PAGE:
LINCOLN, Neb. - Gasoline and diesel shortages at fuel terminals in the Upper Midwest have forced fuel truck drivers to sit in line for hours, waiting for fuel to arrive via pipeline.
Other truck drivers have seen diesel prices rise, nearing $4 a gallon in Nebraska and passing that in the Dakotas.
"I've never seen anything like it in my life," Dick Salem, president of Lincoln Trucking Lightning, told the Lincoln Journal Star (http://bit.ly/vaLoDK). "We went through three big-time shortages in the '70s, and it was never like this."
One of the two fuel terminals south of Lincoln hasn't had diesel fuel for at least a month. When a supply comes in to the other, it runs out in a couple of hours.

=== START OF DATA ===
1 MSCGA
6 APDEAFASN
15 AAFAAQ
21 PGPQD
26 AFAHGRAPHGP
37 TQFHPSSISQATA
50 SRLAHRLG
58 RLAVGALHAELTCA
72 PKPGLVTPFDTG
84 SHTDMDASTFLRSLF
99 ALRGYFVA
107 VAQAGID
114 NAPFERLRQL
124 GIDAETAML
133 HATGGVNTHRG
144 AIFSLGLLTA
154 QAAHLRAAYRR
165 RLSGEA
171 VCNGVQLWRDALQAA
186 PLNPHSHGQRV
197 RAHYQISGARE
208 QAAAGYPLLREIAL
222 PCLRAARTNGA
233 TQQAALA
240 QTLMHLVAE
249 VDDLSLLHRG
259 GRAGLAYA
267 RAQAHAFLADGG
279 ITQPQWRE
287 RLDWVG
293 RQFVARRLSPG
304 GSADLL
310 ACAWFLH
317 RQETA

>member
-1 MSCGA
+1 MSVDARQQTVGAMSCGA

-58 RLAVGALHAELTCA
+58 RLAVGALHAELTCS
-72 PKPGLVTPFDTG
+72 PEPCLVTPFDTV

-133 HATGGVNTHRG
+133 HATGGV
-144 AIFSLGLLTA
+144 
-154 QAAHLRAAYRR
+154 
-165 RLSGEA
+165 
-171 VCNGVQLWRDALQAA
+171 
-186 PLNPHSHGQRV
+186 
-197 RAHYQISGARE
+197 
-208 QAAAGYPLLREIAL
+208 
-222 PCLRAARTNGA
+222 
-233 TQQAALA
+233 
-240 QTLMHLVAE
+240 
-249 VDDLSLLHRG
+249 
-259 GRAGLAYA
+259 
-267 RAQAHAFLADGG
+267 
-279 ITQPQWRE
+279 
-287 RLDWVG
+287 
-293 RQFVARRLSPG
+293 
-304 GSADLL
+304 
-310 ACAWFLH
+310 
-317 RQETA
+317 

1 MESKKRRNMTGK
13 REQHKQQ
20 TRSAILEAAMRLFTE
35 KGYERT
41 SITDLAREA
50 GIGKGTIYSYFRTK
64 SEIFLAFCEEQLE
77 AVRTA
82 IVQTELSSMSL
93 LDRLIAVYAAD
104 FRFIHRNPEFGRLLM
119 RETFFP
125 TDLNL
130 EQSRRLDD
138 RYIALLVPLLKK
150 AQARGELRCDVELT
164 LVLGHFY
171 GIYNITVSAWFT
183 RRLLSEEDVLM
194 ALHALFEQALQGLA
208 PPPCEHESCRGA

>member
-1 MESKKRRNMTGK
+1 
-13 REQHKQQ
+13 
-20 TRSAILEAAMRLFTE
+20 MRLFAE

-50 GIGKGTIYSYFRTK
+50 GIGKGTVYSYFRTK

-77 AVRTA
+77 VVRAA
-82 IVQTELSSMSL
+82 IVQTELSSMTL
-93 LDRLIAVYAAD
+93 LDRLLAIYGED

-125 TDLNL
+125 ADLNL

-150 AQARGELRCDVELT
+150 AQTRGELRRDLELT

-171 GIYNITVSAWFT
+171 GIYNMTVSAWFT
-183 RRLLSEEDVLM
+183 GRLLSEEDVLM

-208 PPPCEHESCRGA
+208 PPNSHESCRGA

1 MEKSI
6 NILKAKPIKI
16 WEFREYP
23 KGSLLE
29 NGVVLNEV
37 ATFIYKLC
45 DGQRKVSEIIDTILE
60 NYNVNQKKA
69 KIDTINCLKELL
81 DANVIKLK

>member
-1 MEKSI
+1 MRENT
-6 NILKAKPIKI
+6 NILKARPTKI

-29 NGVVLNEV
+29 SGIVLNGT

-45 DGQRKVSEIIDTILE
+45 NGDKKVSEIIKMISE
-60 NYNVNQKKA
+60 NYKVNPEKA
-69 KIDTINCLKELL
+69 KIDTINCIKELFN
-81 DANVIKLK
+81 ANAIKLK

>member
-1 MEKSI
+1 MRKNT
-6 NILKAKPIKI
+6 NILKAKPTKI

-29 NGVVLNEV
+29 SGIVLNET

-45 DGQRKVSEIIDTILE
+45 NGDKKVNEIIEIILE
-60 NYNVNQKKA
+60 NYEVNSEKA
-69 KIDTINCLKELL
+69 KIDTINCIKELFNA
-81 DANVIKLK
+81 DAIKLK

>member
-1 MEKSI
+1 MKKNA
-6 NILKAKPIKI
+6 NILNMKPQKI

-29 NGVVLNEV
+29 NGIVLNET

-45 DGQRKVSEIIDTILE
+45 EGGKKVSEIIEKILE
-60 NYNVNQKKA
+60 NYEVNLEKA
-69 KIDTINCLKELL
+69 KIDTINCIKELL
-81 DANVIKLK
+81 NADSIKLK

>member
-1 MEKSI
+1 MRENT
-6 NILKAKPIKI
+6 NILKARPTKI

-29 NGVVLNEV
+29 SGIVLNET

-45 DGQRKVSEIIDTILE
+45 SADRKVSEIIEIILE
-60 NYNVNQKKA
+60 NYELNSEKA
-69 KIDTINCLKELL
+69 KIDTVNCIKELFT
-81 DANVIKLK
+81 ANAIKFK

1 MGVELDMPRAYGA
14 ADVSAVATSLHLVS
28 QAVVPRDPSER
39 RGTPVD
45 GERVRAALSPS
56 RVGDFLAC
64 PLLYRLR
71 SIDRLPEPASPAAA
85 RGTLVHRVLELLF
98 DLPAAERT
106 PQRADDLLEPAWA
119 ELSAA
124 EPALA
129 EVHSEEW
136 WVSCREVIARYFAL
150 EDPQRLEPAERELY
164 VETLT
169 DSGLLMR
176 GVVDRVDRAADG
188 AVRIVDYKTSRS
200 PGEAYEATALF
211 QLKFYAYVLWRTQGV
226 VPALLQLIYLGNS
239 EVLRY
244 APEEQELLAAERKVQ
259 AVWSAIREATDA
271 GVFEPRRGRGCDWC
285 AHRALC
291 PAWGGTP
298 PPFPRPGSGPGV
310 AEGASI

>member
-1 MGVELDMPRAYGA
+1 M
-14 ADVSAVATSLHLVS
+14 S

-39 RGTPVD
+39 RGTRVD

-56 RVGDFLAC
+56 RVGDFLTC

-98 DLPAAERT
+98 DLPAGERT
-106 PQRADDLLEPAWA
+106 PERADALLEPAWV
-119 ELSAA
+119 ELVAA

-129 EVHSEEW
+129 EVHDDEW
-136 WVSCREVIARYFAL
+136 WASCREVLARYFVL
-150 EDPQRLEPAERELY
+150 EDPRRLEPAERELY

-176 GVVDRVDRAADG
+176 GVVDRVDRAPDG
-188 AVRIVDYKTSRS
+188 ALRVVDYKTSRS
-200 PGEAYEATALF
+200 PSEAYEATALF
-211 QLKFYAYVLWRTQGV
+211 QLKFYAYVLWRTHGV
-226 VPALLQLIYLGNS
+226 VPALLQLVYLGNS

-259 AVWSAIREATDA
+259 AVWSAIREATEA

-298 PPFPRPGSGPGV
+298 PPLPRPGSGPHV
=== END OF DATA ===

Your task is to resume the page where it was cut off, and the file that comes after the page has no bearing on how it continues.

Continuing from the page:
"It's as bad as I've ever seen it," said Tom Garner, energy division manager for Farmers Cooperative.
Bruce Heine, spokesman for Magellan Midstream Partners, which owns one of the terminals, blamed the shortage on a combination of factors.
There's been extremely high demand for diesel at the terminals in the northern part of his company's system, Heine said. Much of the demand comes from growth in the region's oil and natural gas industry but there's also seasonal demand from farmers bringing in their crops.
Other reasons include export demand and refineries switching over to winter blends.
"In general, we simply have not received adequate supplies from inventory owners to meet the recent demand," Heine said.
The shortages have helped drive up diesel prices to an average of $3.93 a gallon nationally on Friday, according to the AAA Fuel Gauge survey.
In Nebraska, the survey said, the price was slightly higher at nearly $3.95 a gallon. In North Dakota, it was more than $4.15 a gallon; in South Dakota, nearly $4.06.
Information from: Lincoln Journal Star, http://www.journalstar.com